4. Outdoor Areas

Work and relaxation spaces on an outdoor terrace are a differentiator for buildings that have that option, Brooks said. Views of the outdoors can also enliven the indoors.

1750 H Street has a large conference room with a telescoping glass wall that opens up to a free-function lounge area; people in the lounge area also have an operable glass window that opens at a countertop to give the space an indoor-outdoor feel. “We also enlarged the terrace on that project to create more outdoor space,” Brooks added.

Another GTM Architects project at 2677 Prosperity Avenue in Fairfax, Virginia, features a 50-seat conference room adjoining an area with an operable glass storefront that opens to an outdoor patio.

5. Snacks and Food Options

Office workers have spent the last few years enjoying free reign over whatever snacks and drinks are available in their homes. Building owners can dominate the gourmet game by offering full-service snack bars, restaurants and a wide variety of beverages beyond what’s feasible for a work-from-home setup.

FCA’s redesigned Philadelphia headquarters has a smart beverage machine that provides cold and hot drinks, including seltzers. “The attempt was to provide all of those services that are built in—things you maybe wouldn’t have free access to in your home,” Hughes said. “We also wanted to reduce the plastics we have coming into the office—that was a big sticking point with our staff. We try to practice what we preach, and we feel strongly about sustainability.”

What Amenities are Best for Your Building?

The best amenity is the one that sets you apart from other similar buildings in your area, but there are other factors dictating the direction your building should go. Consider these six factors that can help you separate the must-haves from the nice-to-haves.

1. Cost. Not surprisingly, cost has the biggest impact on amenity space, Bollman said.

2. Rentable space. Every square foot you use for an amenity that the whole building can utilize is a square foot you can’t rent to a tenant. “Are you taking space that’s already set aside for amenities in your building to convert or change what the amenity is, or are you taking space that would otherwise be rentable and turning that into an amenity area?” Bollman asked.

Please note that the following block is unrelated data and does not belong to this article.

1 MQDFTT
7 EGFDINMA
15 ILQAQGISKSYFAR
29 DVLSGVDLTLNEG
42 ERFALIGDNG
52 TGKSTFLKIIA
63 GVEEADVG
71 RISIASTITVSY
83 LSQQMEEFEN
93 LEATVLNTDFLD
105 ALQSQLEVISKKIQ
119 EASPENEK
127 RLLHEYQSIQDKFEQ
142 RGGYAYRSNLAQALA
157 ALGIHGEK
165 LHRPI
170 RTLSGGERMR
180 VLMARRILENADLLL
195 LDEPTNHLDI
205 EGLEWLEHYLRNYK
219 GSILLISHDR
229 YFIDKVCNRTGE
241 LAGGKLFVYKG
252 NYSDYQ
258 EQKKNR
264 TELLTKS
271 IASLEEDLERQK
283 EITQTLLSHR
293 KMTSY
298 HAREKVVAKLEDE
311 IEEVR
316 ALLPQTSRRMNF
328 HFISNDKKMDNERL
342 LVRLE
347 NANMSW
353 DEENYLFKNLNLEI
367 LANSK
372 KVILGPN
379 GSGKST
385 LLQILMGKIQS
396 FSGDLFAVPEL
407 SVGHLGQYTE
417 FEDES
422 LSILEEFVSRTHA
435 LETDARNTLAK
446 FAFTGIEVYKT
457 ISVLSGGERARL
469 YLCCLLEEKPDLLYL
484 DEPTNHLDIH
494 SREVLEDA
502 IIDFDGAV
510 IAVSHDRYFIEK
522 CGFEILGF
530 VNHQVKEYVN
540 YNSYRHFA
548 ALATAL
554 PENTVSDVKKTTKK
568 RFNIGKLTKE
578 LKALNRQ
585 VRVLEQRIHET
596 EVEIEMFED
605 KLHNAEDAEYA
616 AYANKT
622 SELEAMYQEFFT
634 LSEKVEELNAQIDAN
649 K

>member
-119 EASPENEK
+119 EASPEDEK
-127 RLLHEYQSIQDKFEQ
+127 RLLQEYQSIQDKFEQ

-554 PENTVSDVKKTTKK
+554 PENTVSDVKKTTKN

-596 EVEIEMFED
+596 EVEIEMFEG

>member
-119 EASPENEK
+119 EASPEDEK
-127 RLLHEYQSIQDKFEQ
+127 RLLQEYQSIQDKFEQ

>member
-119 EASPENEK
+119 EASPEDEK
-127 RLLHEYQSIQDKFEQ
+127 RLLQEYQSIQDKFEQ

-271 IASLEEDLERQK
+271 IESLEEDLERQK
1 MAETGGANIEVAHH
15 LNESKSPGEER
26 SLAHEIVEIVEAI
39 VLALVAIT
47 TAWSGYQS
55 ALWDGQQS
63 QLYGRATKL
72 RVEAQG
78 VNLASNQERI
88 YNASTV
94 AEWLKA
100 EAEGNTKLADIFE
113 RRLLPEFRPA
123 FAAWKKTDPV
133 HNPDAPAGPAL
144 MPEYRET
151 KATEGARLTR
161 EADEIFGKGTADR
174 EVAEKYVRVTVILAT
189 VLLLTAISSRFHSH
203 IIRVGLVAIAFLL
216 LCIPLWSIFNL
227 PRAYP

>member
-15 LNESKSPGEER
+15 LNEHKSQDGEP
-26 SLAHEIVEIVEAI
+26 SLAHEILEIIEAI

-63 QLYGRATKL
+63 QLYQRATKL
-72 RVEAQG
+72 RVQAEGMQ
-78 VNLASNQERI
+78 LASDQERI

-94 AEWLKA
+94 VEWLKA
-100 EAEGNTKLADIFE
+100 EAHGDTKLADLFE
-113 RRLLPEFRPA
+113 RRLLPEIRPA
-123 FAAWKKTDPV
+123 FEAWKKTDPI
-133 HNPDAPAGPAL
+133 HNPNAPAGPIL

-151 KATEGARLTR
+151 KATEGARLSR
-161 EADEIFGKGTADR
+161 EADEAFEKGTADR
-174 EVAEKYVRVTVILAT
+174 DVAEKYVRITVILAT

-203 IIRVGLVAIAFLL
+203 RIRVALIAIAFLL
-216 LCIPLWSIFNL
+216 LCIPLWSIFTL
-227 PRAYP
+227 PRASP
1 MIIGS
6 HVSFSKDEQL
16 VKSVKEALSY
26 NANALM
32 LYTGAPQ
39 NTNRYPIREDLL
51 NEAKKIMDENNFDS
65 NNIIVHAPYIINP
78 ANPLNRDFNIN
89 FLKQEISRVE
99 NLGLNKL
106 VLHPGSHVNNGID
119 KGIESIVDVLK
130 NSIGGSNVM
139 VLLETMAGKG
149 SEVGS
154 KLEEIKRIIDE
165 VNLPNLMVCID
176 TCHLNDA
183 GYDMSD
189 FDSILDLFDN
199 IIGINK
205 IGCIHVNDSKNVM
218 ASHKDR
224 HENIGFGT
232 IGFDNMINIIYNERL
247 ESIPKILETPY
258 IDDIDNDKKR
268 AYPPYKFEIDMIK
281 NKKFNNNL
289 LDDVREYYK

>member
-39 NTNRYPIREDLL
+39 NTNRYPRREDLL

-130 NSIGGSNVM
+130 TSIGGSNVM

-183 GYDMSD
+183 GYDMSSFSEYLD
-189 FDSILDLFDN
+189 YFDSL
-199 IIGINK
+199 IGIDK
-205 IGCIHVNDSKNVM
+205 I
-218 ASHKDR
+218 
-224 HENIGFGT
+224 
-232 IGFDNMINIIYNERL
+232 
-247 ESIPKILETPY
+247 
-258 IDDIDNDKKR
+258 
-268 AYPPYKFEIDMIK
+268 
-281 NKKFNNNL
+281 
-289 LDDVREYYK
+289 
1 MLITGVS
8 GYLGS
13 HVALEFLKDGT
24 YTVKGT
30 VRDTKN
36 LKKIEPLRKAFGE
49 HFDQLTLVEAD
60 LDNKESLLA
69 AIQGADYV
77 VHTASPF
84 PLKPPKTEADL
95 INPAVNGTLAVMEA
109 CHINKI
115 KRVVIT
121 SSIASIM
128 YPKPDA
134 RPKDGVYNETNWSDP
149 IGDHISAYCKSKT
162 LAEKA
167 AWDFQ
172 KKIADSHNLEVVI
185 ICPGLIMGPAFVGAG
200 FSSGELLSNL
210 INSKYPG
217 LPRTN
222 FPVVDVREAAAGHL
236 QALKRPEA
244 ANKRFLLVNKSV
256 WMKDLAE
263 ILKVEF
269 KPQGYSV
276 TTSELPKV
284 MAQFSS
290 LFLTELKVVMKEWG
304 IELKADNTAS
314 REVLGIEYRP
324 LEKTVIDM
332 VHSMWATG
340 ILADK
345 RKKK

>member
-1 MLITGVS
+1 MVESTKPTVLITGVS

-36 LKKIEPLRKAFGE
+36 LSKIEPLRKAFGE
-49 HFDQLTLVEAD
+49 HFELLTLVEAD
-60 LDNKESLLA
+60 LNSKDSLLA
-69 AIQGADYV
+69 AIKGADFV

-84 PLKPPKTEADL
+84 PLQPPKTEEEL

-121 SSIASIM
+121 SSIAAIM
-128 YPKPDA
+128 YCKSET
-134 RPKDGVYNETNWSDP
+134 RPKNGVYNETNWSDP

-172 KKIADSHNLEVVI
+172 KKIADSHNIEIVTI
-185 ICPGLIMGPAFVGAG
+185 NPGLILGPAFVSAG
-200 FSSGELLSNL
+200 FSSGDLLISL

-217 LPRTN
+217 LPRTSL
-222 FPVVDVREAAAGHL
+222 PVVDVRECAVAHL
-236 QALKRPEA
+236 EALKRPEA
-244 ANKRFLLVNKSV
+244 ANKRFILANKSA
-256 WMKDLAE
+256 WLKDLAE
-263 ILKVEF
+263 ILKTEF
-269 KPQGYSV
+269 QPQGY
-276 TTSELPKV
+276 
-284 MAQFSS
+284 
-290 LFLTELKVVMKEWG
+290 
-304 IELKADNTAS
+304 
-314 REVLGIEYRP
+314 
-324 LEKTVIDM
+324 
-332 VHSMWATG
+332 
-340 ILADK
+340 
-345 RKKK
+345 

3. Demographics. “If you’ve got a law firm, they have a certain type of client. Is it a corporate client or a personal injury client?” Hoffman said. “There’s an audience that comes in and out of the building. What are they going to be attracted to? Who are your tenants and what speaks to them?”

4. Location. “Location is huge,” Hoffman said. “We had a client whom we did a whole building for, and they put in a huge gym. The client owns the showers, the lockers and the gym. That’s a huge commitment, but it’s based on location—what’s near and what’s not. If there’s something not near, that’s the amenity you want.”

5. Rent. “Make sure your amenity package lines up with the price point you’re asking per square foot based on who your competitors are,” Bollman recommended. “If you’re a well-amenitized building, great—you can charge top-of-market rents, but the amenities need to be better than everybody else you’re competing with. If you’re not going to offer amenities, get that rate as low as you possibly can so there’s a clear delineation of what the tenant is going after.”

6. Staffing. Who is running your amenity? “Does it fall on the already put in place building management?” Hughes asked. “Do they have the capacity and the know-how to clean and run those types of spaces? If not, perhaps look to outsource to somebody who can run them properly, who can make sure they’re really up to snuff and able to track the metrics of what’s being used.”

Are Your Current Amenities Underutilized?

Is it time to remodel your current amenity spaces into something else? If no one is using the spaces you have now, the answer is almost certainly yes, said Brooks.

“They really need to be monitored,” Hughes added. “Somebody has to be watching the space or what’s within the space because you really want to grow with the times. If people are working differently, the space needs to be modified.”

Key card swipes are an easy way to track utilization, Bollman explained. Other strategies include monitoring the amount of supplies you have in spaces with consumables, such as a café or bar, or looking at how often spaces are booked if you have an online booking system. Not seeing enough swipes? Survey your tenants’ employees to find out what they want and what’s missing. “Concentrate on the amenities that tenants are now looking for,” Brooks said.

The right amenities placed in the right building will help attract tenants to your facility and employees to come back to your tenants’ offices. The convenience factor “allows people to take a break from what they’re doing and interact with their coworkers in a different way,” Bollman said.

“The office is not just for work,” he added. “It’s for life as well.”